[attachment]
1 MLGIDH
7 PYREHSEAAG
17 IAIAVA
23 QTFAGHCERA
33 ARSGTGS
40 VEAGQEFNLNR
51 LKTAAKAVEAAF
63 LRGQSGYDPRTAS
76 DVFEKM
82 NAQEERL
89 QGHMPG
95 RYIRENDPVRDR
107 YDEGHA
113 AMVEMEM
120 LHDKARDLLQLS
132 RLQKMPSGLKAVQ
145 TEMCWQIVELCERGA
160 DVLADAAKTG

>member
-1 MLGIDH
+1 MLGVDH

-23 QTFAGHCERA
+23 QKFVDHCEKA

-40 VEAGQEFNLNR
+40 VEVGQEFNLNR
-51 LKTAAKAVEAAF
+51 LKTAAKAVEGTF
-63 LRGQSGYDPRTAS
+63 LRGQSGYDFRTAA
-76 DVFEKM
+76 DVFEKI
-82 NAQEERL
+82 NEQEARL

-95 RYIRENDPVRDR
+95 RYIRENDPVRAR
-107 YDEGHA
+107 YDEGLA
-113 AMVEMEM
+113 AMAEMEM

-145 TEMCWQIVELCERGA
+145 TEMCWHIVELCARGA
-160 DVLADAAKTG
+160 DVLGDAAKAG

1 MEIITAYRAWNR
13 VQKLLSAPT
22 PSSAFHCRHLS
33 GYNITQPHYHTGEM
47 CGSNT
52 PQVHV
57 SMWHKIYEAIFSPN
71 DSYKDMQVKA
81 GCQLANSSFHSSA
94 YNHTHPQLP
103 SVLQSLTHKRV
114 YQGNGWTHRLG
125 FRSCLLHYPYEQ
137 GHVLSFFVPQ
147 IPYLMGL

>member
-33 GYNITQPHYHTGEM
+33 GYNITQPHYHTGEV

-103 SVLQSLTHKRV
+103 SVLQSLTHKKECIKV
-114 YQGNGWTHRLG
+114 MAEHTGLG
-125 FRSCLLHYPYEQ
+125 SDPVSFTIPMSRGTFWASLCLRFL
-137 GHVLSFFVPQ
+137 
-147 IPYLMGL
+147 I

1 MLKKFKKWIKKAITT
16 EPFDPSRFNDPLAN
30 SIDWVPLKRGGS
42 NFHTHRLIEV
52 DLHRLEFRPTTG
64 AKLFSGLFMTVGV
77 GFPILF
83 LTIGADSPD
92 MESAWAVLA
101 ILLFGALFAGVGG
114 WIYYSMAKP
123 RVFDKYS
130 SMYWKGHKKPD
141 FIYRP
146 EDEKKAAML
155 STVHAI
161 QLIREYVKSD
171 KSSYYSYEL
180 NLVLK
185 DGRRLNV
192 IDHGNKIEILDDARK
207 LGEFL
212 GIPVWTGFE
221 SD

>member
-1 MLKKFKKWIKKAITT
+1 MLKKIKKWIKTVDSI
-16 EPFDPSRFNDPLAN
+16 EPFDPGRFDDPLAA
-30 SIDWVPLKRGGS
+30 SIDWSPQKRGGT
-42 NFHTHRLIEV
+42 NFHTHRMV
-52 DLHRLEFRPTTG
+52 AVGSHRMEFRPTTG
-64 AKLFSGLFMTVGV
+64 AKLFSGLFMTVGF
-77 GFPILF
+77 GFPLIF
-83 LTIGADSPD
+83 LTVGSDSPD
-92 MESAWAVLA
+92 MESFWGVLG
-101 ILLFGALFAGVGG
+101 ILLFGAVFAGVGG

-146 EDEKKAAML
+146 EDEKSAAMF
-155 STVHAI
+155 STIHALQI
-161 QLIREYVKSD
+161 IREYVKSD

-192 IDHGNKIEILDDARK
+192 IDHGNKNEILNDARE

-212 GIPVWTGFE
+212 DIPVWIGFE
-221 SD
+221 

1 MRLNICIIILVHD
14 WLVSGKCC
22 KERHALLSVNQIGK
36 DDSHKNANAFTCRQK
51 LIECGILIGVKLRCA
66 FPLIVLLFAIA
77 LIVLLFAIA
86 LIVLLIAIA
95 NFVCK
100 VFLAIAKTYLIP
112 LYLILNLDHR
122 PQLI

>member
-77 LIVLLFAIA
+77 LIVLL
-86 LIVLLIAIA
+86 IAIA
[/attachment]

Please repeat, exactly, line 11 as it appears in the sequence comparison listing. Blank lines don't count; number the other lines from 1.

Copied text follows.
89 QGHMPG